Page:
Maybe you didn't hear them but I'm betting there were cheers all across Western New York on Saturday as Bills fans received word that Andre Reed was finally elected to the Pro Football Hall of Fame.
I'm sure you felt like I did, as a combination of joy and pride took over your body. Bills Nation was once again able to stick out its collective chest and celebrate one of the greatest players in franchise history receiving the ultimate individual honor.
It was an honor long overdue for Reed, who was a finalist for the eighth time and will become the 10th member of the Bills organization to be enshrined in Canton, Ohio. Reed's resume was never in question but an annual logjam at receiver kept the Kutztown State product from joining teammates Jim Kelly, Thurman Thomas, Bruce Smith and James Lofton as well as his head coach Marv Levy.
Reed recorded 951 catches for 13,198 yards and 87 touchdowns over 16 years in the NFL. When he retired following the 2000 season, Reed was third in catches and sixth in yards. The increase in reliance on the passing game and rules changes designed to help that part of the game have made it easier for receivers to put up similar numbers. 13 years after his final game in the league, Reed now stands 11th in catches and 13th in yards.
Perhaps the voters who knew Reed deserved to be in the Hall of Fame also knew it might be tougher for Reed with Marvin Harrison and Tim Brown quite likely earning election in the future and with the likes of Randy Moss, Terrell Owens and Isaac Bruce coming up for consideration down the road.
Reed's career as a Bill was phenomenal but it can sometimes get pushed into the background since he played along side the greatest quarterback in franchise history, the greatest defensive player and if not the greatest, then the second greatest running back.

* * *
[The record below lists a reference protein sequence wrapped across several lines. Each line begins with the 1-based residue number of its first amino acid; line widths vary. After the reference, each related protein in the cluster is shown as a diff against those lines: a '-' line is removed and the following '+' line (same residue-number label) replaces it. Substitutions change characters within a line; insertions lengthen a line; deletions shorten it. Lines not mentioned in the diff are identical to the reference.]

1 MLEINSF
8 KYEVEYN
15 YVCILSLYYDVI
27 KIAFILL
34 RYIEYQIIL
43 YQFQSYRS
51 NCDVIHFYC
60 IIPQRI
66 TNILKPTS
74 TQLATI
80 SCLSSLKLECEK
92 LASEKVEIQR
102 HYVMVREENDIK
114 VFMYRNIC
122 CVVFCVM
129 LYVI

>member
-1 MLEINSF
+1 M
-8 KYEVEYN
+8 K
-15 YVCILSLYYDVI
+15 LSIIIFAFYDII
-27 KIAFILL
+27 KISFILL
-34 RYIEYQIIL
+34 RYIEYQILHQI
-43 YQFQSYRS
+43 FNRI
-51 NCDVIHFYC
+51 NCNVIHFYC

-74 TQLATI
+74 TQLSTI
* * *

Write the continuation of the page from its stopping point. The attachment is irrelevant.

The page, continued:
While Reed wasn't always the focal point of the offense, he was a tremendous weapon. Whether it was his reliable hands, his route running, his toughness in making catches over the middle, his run after catch ability or his clutch performances in the playoffs, Reed did it all in 15 seasons with the Bills. He was also one of the best conditioned players to ever put on a Bills uniform. Every summer when Reed reported for training camp, he was absolutely chiseled.
I'll always consider myself incredibly fortunate to have covered the great Bills teams of the early 1990's. They were some of the most entertaining games and some of the most interesting athletes I have seen in my nearly 25 years of working in Buffalo. Buffalo and the Bills were the envy of many fans around the NFL because of the way the team played and the success they had. Regular season victories were expected, not hoped for, and playoff games were an annual part of the schedule.
I don't dwell on the past but certainly the Bills struggles over the last 13 years have increased the fondness we have for those great teams as we yearn for those special days to return. Andre Reed, like so many of his teammates back then, had a burning desire to win and to be the best. It's what drove Reed and the rest to the top of the AFC each year.
Reed belonged in the Hall of Fame and come August 2nd he will take his place in football history. My guess is he will be the final member of those great Bills teams to be so honored. Players like Steve Tasker, Darryl Talley, Cornelius Bennett and the late Kent Hull were great at their respective positions but I don't think any of them will be elected to the Hall of Fame.
Tasker's chances might get a boost from the induction of Raiders punter Ray Guy, which is a nod to special teams, but I still think its a longshot.
That should make this year's induction ceremony even more special as it gives Bills Nation one more chance to make the trip to Canton and express its love for a very special group of players and teams that we will remember for the rest of our lives.